Hospitals in the North West of England were placed on the highest level of alert 32 times during the winter of 2017-18, the BBC has learned.
Trusts only declared two such “Opel 4” alerts, meaning a potential for patient safety to be compromised, in 2016-17.
All 32 alerts were declared in Cheshire and Merseyside, according to Freedom of Information request responses.
NHS England said “prolonged bad weather” and “a rise in the severity of illness” had put trusts under pressure.
The Operational Pressures Escalation Levels (Opel) Framework aims to bring consistency nationally in times of pressure.
Opel alerts, which can be declared for as short as a few hours, flag up pressure on the health system.
The figures also showed a 418% increase in the number of Opel 3 alerts – from 206 in 2016-17 to 1,067 in the winter just ended.
Opel 3 alerts indicate there is “major pressure” requiring “urgent action” by NHS managers.
Winter is defined by the NHS as running from the end of November to the beginning of March.
Marion Nash, from Fleetwood in Lancashire, waited more than five hours at Blackpool Victoria A&E after fracturing her spine in March.
She said it was “absolute chaos” and there were “no beds, people just in corridors”.
She added that staff were “absolutely run off their feet”, but it was not their fault as “there just isn’t enough staff and not enough beds”.
More nurses needed
Rob Cooper, director of operations and performance at St Helens and Knowsley Teaching Hospitals Trust, said the “whole health system is struggling”.
He said there is “an issue around actually filling primary care vacancies” in the area, which “puts that additional demand on the GPs”.
The hospital has set up a joint command team with the ambulance service, GPs, and community and social services.
This has prompted the NHS to use it as a model for good practice.
However, the vice president of the Royal College of Emergency Medicine, Chris Moulton, said there was a need for fundamental change.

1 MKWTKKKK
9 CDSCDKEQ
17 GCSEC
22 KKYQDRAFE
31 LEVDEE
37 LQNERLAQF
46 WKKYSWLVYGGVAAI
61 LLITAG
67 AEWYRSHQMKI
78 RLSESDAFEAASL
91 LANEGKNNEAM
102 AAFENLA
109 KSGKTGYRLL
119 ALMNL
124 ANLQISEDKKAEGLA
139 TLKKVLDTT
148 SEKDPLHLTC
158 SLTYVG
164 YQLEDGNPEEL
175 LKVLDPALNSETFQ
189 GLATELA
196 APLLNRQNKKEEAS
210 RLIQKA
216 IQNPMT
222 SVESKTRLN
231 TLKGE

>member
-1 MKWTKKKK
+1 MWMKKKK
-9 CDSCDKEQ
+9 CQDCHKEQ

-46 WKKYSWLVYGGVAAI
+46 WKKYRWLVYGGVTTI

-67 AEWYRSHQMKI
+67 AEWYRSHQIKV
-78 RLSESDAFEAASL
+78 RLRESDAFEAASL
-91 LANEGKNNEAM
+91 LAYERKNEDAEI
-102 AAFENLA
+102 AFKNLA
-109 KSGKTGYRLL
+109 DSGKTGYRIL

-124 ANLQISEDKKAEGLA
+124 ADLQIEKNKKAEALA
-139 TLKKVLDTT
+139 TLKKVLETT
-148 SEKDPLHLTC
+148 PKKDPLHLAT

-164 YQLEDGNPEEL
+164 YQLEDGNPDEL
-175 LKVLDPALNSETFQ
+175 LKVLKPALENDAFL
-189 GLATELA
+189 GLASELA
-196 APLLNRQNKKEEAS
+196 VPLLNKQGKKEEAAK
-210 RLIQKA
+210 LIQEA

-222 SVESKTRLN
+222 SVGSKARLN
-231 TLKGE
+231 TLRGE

“Social care is the big one, in order to allow us to discharge people from hospital in a timely way.
“Acute beds in the hospital is the next thing, so we’ve got flexibility to move people around.
“And the last big thing we need is the most difficult… it is more staff, in particular nursing staff.”
Analysis – Gill Dummigan, BBC North West health correspondent
A&E departments can be seen as a barometer which measures pressure levels in the NHS as a whole.
For relatively minor and many chronic conditions, the best place for patients to be seen is their local general practice.
But if it is full, and it’s nigh-on impossible to get an appointment, the temptation to head straight to A&E is there.
We also have a rapidly ageing population, and it is a depressing fact of life that as we get older we tend to need more healthcare.
And when they’re ready to come out of hospital, there is often a lack of support in the community.
This means there are fewer beds available on general wards and, in turn, patients remain longer in A&E beds.
This slows down the “throughput” of patients, if you like.
Until we find a system of better caring for older people, future crises within A&E units are likely.
A spokesman for NHS England said the region’s hospitals “were under significant pressure” with “prolonged bad weather, high levels of respiratory illness, flu cases and a rise in the severity of illness among patients arriving at A&Es”.
“The NHS National Emergency Pressures Panel… acted promptly to help hospitals free up beds and staff to be able to care for the sickest patients”, he said, adding that more A&E patients were treated “within four hours compared with the previous year”.